When planning online campaigns, brand marketers should produce cook-friendly videos and make sure all content is easily searchable. Because cooks are increasingly using mobile devices in a food-filled environment, they frequently perform simple voice searches for hands-free navigation. Millennial cooks especially prefer videos over written content, so they can see and hear instructions while busy in the kitchen. Subscriptions to online food channels have soared in recent years, making video-hosting sites or branded video portals the best places to engage with consumers on Thanksgiving.
With Thanksgiving being a time of family and tradition, marketers should aim to tie in brands with emotional and celebratory experiences. Although many cooks are looking for creative twists on classic side dishes, their Thanksgiving menus are heavily influenced by their families, childhoods and hometowns. Consider the example of spice brand McCormick, which successfully used a lookbook content series that provided compelling background material for each recipe with personal stories and memories.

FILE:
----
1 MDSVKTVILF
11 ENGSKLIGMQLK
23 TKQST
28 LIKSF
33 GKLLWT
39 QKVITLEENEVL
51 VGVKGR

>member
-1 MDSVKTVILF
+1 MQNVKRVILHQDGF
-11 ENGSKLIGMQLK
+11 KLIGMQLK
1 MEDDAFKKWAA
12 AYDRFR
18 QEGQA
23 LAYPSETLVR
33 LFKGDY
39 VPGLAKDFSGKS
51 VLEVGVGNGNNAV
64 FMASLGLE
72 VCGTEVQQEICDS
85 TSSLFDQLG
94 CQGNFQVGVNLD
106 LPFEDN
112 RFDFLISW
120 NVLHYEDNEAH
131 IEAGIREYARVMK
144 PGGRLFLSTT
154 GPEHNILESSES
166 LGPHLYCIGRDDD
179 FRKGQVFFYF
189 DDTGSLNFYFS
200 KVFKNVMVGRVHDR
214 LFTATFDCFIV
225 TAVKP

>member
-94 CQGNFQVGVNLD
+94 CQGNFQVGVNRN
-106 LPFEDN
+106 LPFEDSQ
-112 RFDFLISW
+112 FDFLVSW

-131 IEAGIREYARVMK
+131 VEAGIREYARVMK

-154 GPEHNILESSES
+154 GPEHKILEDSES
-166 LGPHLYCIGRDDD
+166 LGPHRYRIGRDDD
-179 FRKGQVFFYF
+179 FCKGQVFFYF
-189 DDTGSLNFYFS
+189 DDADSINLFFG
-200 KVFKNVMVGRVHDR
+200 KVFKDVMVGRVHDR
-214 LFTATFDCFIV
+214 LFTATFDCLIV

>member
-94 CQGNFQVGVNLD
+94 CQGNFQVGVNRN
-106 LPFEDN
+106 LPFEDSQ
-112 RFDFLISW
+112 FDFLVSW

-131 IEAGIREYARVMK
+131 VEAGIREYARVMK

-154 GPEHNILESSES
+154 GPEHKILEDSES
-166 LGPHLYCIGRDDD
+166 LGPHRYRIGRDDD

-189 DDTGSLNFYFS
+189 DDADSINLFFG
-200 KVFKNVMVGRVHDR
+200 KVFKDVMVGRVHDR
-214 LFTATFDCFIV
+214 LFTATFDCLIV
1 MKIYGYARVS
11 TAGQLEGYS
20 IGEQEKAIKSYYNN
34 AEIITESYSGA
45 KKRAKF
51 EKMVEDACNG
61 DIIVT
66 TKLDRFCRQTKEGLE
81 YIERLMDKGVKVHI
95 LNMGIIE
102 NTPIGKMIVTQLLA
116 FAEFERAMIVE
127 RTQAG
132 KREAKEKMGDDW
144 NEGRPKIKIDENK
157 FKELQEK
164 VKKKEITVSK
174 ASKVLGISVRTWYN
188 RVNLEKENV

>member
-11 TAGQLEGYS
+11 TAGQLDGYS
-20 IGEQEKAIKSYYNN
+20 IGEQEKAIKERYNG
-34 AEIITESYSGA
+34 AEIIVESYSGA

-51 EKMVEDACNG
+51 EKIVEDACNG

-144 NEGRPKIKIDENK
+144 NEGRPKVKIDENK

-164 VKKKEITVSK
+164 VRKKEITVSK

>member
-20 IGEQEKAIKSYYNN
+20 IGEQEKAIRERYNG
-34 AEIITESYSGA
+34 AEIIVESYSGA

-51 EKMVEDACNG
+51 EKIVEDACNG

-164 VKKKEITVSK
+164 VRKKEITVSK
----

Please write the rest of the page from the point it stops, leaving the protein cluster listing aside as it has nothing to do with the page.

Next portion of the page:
Geographic location is another key factor, especially when it comes to food preparation. Classic roasting is the most popular turkey preparation method in the Northeast, while Southerners tend to pull out the deep fryer. Smoking is common in Midwest states, and brining is gaining ground in the Northwest. Brands that take note of these regional variations have the best chance of creating content that feels personal and relevant to home cooks.